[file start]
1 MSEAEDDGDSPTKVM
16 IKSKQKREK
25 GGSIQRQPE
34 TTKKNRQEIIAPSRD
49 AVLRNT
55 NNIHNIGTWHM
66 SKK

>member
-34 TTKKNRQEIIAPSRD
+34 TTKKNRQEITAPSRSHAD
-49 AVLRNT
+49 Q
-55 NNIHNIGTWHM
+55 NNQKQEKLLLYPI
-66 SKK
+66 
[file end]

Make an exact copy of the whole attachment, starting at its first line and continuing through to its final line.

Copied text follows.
1 MSEAEDDGDSPTKVM
16 IKSKQKREK
25 GGSIQRQPE
34 TTKKNRQEIIAPSRD
49 AVLRNT
55 NNIHNIGTWHM
66 SKK

>member
-34 TTKKNRQEIIAPSRD
+34 TTKKNRQEITAPSRSHAD
-49 AVLRNT
+49 Q
-55 NNIHNIGTWHM
+55 NNQKQEKLLLYPI
-66 SKK
+66 